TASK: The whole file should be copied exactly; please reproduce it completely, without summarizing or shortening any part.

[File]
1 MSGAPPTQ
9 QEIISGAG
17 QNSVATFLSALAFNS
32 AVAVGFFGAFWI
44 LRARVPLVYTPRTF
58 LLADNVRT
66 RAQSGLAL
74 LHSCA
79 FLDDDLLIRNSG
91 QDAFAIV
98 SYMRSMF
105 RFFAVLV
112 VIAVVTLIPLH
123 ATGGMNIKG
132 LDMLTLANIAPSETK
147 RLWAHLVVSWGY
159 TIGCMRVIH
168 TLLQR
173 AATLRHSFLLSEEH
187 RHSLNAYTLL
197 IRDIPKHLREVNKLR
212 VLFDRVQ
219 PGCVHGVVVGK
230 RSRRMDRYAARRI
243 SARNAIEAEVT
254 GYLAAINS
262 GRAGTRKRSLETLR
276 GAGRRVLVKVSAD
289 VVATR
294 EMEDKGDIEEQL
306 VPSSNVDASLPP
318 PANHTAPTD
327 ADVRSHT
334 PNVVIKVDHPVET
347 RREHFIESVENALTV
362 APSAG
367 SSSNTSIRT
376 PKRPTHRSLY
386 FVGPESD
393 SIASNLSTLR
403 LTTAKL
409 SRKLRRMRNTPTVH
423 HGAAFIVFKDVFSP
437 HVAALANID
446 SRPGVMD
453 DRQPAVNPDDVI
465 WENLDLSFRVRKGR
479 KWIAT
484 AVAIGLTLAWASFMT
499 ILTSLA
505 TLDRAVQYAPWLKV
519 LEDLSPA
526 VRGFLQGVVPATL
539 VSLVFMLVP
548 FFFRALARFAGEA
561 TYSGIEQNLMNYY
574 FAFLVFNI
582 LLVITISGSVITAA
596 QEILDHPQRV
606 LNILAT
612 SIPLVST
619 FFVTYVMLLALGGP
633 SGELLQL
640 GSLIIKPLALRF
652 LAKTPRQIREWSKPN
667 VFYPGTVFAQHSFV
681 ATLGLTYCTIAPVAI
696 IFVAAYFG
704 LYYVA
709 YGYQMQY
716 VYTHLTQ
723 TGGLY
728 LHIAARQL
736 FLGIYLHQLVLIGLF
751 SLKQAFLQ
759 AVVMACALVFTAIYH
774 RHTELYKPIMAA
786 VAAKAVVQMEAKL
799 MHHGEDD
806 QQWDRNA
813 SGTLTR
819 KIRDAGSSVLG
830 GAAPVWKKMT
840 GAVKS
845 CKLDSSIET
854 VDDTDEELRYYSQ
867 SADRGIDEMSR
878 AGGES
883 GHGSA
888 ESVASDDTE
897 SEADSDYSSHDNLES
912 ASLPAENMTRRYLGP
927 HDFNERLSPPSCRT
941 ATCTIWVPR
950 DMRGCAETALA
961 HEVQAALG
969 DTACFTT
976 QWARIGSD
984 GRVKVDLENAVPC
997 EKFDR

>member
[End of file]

1 MSGAPPTQ
9 QEIISGAG
17 QNSVATFLSALAFNS
32 AVAVGFFGAFWI
44 LRARVPLVYTPRTF
58 LLADNVRT
66 RAQSGLAL
74 LHSCA
79 FLDDDLLIRNSG
91 QDAFAIV
98 SYMRSMF
105 RFFAVLV
112 VIAVVTLIPLH
123 ATGGMNIKG
132 LDMLTLANIAPSETK
147 RLWAHLVVSWGY
159 TIGCMRVIH
168 TLLQR
173 AATLRHSFLLSEEH
187 RHSLNAYTLL
197 IRDIPKHLREVNKLR
212 VLFDRVQ
219 PGCVHGVVVGK
230 RSRRMDRYAARRI
243 SARNAIEAEVT
254 GYLAAINS
262 GRAGTRKRSLETLR
276 GAGRRVLVKVSAD
289 VVATR
294 EMEDKGDIEEQL
306 VPSSNVDASLPP
318 PANHTAPTD
327 ADVRSHT
334 PNVVIKVDHPVET
347 RREHFIESVENALTV
362 APSAG
367 SSSNTSIRT
376 PKRPTHRSLY
386 FVGPESD
393 SIASNLSTLR
403 LTTAKL
409 SRKLRRMRNTPTVH
423 HGAAFIVFKDVFSP
437 HVAALANID
446 SRPGVMD
453 DRQPAVNPDDVI
465 WENLDLSFRVRKGR
479 KWIAT
484 AVAIGLTLAWASFMT
499 ILTSLA
505 TLDRAVQYAPWLKV
519 LEDLSPA
526 VRGFLQGVVPATL
539 VSLVFMLVP
548 FFFRALARFAGEA
561 TYSGIEQNLMNYY
574 FAFLVFNI
582 LLVITISGSVITAA
596 QEILDHPQRV
606 LNILAT
612 SIPLVST
619 FFVTYVMLLALGGP
633 SGELLQL
640 GSLIIKPLALRF
652 LAKTPRQIREWSKPN
667 VFYPGTVFAQHSFV
681 ATLGLTYCTIAPVAI
696 IFVAAYFG
704 LYYVA
709 YGYQMQY
716 VYTHLTQ
723 TGGLY
728 LHIAARQL
736 FLGIYLHQLVLIGLF
751 SLKQAFLQ
759 AVVMACALVFTAIYH
774 RHTELYKPIMAA
786 VAAKAVVQMEAKL
799 MHHGEDD
806 QQWDRNA
813 SGTLTR
819 KIRDAGSSVLG
830 GAAPVWKKMT
840 GAVKS
845 CKLDSSIET
854 VDDTDEELRYYSQ
867 SADRGIDEMSR
878 AGGES
883 GHGSA
888 ESVASDDTE
897 SEADSDYSSHDNLES
912 ASLPAENMTRRYLGP
927 HDFNERLSPPSCRT
941 ATCTIWVPR
950 DMRGCAETALA
961 HEVQAALG
969 DTACFTT
976 QWARIGSD
984 GRVKVDLENAVPC
997 EKFDR

>member